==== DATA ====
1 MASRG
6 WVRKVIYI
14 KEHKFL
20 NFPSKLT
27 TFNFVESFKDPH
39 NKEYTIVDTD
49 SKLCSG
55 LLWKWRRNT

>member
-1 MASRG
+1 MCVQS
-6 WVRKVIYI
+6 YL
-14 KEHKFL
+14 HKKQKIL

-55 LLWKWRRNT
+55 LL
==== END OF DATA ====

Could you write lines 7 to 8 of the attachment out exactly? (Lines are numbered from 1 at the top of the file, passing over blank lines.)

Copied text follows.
49 SKLCSG
55 LLWKWRRNT